Social Media: Making Friends For Money

NOW, settle down. We’re not talking about the oldest profession. We’re talking about how businesses can build real friendships through social media — friendships that look more like true friendships and build communities among their friends to support their business goals.

Why businesses should make friends on Facebook?

Businesses question the value of incorporating social media into their marketing communication mix.  Many don’t believe social media really works, others lament the lack of analytics showing the ROI (Return on Investment) from social media marketing efforts.

So, why should YOUR business invest time and money building a friendship network on Facebook?

The infographic (courtesy of my pals at Ambassador) makes a strong argument for using Facebook.

  1. 25% of Facebook users check their newsfeed 5 or MORE times per day.  And, with the rise of smartphones and the ease of Facebook apps on these devices, that number is going nowhere but UP!
  2. Adult users spend over 7 hours/ month on Facebook’s mobile app.
  3. Facebook has more users per month than all the major social media sites put together.
  4. US users spend nearly 25% of their time online using Facebook and other social media sites.

Pay-off when companies use social media

Facebook and other social media sites increasingly form a viable means for business lead generation in both B2B and B2C environments.  And, employees like working for companies where the CEO or other leaders are active Facebook users.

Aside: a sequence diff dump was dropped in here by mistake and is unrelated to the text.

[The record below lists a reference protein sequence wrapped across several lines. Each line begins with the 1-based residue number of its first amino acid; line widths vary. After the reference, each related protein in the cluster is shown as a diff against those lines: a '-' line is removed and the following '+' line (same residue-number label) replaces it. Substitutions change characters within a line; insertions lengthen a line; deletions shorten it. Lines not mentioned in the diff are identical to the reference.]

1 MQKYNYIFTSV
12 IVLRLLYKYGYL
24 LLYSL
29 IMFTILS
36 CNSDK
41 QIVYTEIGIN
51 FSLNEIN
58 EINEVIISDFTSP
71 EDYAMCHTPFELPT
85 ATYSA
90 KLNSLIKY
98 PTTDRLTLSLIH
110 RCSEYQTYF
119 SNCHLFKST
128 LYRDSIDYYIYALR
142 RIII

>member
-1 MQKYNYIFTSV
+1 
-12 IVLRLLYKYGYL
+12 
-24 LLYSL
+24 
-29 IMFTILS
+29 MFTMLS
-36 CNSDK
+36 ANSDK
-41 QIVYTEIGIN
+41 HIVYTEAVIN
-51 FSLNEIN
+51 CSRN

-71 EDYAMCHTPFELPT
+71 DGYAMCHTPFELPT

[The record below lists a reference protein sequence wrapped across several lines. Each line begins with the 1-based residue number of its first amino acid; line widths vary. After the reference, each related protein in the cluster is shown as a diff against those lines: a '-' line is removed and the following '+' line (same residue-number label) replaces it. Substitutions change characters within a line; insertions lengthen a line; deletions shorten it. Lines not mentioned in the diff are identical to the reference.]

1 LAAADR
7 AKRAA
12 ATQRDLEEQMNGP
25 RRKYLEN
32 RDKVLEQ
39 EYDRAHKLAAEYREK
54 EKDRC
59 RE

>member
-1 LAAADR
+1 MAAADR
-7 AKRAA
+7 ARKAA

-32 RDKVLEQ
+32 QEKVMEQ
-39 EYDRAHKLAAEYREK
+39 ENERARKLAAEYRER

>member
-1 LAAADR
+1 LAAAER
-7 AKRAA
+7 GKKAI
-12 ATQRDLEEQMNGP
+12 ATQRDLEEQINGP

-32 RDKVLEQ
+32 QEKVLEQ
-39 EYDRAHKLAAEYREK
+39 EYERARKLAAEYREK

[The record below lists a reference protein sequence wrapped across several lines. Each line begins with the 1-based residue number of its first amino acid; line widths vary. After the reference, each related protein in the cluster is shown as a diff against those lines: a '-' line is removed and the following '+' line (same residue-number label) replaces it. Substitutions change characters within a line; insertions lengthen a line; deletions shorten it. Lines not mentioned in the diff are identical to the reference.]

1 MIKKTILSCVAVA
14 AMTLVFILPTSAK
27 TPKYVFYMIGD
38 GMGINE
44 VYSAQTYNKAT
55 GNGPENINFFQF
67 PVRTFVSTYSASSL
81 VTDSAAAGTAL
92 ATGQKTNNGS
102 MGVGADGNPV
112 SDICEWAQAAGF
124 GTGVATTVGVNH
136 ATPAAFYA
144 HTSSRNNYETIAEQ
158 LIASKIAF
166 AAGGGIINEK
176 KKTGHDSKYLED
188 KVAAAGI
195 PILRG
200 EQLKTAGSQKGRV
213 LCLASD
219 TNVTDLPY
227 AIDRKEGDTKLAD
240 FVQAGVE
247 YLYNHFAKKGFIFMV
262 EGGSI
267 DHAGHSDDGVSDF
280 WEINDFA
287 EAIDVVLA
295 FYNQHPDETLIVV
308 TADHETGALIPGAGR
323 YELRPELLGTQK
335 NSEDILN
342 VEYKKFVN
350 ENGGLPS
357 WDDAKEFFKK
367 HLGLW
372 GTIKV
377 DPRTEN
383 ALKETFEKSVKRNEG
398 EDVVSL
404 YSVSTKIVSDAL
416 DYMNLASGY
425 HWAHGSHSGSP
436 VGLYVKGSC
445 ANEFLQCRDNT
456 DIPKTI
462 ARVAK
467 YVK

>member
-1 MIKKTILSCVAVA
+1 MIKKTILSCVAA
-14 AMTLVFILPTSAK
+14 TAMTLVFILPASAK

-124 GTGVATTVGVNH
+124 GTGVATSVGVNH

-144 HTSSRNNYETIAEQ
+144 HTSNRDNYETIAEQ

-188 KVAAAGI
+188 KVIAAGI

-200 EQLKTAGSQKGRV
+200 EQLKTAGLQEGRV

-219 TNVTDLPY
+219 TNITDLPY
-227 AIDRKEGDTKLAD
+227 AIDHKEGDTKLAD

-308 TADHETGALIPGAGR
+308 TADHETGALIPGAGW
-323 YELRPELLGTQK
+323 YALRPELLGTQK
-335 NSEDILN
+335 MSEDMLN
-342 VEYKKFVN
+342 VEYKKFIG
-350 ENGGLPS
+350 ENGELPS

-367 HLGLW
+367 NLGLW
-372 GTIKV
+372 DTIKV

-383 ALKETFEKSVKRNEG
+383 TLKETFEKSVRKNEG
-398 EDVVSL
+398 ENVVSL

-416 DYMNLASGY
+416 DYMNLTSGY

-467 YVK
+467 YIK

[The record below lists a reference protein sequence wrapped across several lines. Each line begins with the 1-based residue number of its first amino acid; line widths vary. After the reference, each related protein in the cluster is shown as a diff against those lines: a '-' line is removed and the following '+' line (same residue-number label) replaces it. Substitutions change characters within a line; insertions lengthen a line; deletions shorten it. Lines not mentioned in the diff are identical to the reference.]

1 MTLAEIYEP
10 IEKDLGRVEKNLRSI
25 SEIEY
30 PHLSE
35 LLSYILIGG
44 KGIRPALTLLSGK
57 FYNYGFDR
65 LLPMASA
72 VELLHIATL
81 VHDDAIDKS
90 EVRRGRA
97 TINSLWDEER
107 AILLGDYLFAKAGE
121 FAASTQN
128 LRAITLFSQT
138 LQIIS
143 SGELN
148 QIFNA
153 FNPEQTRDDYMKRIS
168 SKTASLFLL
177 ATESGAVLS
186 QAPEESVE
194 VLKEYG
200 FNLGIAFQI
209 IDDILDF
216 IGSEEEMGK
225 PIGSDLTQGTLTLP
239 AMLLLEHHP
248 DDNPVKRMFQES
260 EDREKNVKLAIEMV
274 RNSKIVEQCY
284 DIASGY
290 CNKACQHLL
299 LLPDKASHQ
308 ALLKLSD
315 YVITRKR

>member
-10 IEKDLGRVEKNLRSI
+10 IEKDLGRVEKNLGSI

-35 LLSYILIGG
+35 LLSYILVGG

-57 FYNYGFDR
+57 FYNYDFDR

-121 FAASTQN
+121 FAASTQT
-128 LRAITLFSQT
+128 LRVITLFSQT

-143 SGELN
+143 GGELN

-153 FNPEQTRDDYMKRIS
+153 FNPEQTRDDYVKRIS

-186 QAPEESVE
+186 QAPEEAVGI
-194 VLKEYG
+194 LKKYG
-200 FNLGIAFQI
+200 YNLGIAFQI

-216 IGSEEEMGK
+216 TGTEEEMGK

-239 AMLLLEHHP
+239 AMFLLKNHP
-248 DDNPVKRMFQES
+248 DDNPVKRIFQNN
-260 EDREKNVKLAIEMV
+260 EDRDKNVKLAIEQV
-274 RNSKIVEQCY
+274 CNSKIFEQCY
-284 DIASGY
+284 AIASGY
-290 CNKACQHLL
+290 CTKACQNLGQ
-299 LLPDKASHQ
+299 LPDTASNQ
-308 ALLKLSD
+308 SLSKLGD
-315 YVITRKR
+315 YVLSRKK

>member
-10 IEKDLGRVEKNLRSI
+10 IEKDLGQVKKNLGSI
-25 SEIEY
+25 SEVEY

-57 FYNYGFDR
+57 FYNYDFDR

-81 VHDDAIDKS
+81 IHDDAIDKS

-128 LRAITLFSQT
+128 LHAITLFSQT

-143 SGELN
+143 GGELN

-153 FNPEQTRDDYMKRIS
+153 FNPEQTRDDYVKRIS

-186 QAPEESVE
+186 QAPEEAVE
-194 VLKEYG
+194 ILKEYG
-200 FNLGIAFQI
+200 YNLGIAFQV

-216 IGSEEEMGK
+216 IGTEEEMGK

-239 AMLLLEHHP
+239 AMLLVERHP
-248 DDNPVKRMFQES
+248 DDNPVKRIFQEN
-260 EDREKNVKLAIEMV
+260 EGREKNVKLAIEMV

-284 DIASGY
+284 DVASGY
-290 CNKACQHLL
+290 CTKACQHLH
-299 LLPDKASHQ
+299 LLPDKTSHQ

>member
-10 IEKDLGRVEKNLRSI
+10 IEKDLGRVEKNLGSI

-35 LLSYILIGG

But, most importantly, consumers are strongly influenced by what their friends think about a brand. 

How to use social media, like Facebook

Likes have relatively little impact on purchase decisions when they’re purchased through contests and such.  Plus, Likes from folks who aren’t part of your target market do little.

The real trick to social media success, regardless of the platform, is to give people something of value.  That might be:

  • free stuff or coupons
  • helpful information
  • exclusive access
  • community, self esteem

What visitors are NOT interested in, is hearing about you or your brand.  Social media is NOT advertising or PR and users are really not interested in being talked TO.  So, unless you’re a celebrity, find something else to talk about!  Something folks are interested in.

And, interact with visitors. Thank them if they say something nice or share your content.  Address their questions or problems promptly and thoroughly.  Treat them as if the most important person in your town just walked into your store.  This isn’t rocket science, it’s just down home hospitality.

Yes, I know. You’ve sat through webinars and paid for training programs filled with advice about the optimal time to post and how often to post, you’ve paid to have really attractive cover photos designed, maybe you pay a college kid to post to your Facebook wall, and you carefully track how many fans you have on your page.  And, I’m not saying that stuff is trivial.  I’m just saying that sharing stuff your target audience loves trumps all that other stuff.

Hausman and Associates

Hausman and Associates publishes Hausman Marketing Letter and the monthly email newsletter of the same name.  We also provide cost-effective marketing and social media through our innovative virtual agency concept.  We welcome new clients and would happily provide a proposal to show you how we can make your marketing SIZZLE.

 

social media: making friends on facebook

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Facebook Business Marketing

It’s been a while since I talked about social media strategies for Facebook Business Marketing and much has changed.  So, I thought I’d discuss some issues to create success with your Facebook business marketing.

Facebook Business Marketing